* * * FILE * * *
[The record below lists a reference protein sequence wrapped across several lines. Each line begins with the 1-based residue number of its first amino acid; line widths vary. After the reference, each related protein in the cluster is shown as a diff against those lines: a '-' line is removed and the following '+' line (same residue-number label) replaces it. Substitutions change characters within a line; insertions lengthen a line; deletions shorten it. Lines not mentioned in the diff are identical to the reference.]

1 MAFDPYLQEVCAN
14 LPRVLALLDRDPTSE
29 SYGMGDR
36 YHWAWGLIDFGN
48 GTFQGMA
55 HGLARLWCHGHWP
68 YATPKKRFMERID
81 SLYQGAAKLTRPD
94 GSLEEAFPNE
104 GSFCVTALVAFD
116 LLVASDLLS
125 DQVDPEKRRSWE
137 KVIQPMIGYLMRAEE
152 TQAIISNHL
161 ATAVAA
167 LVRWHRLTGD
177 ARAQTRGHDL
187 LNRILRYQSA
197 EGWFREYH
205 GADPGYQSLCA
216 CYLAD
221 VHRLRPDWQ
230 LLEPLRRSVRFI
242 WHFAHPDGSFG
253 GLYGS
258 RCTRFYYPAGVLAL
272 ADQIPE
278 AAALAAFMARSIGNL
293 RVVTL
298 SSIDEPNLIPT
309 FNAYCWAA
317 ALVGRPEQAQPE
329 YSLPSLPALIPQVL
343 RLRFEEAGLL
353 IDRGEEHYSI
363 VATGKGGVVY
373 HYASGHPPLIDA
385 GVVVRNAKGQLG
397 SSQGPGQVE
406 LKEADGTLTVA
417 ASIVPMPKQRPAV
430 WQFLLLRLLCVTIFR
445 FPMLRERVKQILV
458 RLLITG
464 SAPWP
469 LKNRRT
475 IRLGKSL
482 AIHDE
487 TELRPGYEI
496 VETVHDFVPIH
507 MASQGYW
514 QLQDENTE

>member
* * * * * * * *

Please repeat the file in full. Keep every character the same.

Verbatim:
[The record below lists a reference protein sequence wrapped across several lines. Each line begins with the 1-based residue number of its first amino acid; line widths vary. After the reference, each related protein in the cluster is shown as a diff against those lines: a '-' line is removed and the following '+' line (same residue-number label) replaces it. Substitutions change characters within a line; insertions lengthen a line; deletions shorten it. Lines not mentioned in the diff are identical to the reference.]

1 MAFDPYLQEVCAN
14 LPRVLALLDRDPTSE
29 SYGMGDR
36 YHWAWGLIDFGN
48 GTFQGMA
55 HGLARLWCHGHWP
68 YATPKKRFMERID
81 SLYQGAAKLTRPD
94 GSLEEAFPNE
104 GSFCVTALVAFD
116 LLVASDLLS
125 DQVDPEKRRSWE
137 KVIQPMIGYLMRAEE
152 TQAIISNHL
161 ATAVAA
167 LVRWHRLTGD
177 ARAQTRGHDL
187 LNRILRYQSA
197 EGWFREYH
205 GADPGYQSLCA
216 CYLAD
221 VHRLRPDWQ
230 LLEPLRRSVRFI
242 WHFAHPDGSFG
253 GLYGS
258 RCTRFYYPAGVLAL
272 ADQIPE
278 AAALAAFMARSIGNL
293 RVVTL
298 SSIDEPNLIPT
309 FNAYCWAA
317 ALVGRPEQAQPE
329 YSLPSLPALIPQVL
343 RLRFEEAGLL
353 IDRGEEHYSI
363 VATGKGGVVY
373 HYASGHPPLIDA
385 GVVVRNAKGQLG
397 SSQGPGQVE
406 LKEADGTLTVA
417 ASIVPMPKQRPAV
430 WQFLLLRLLCVTIFR
445 FPMLRERVKQILV
458 RLLITG
464 SAPWP
469 LKNRRT
475 IRLGKSL
482 AIHDE
487 TELRPGYEI
496 VETVHDFVPIH
507 MASQGYW
514 QLQDENTE

>member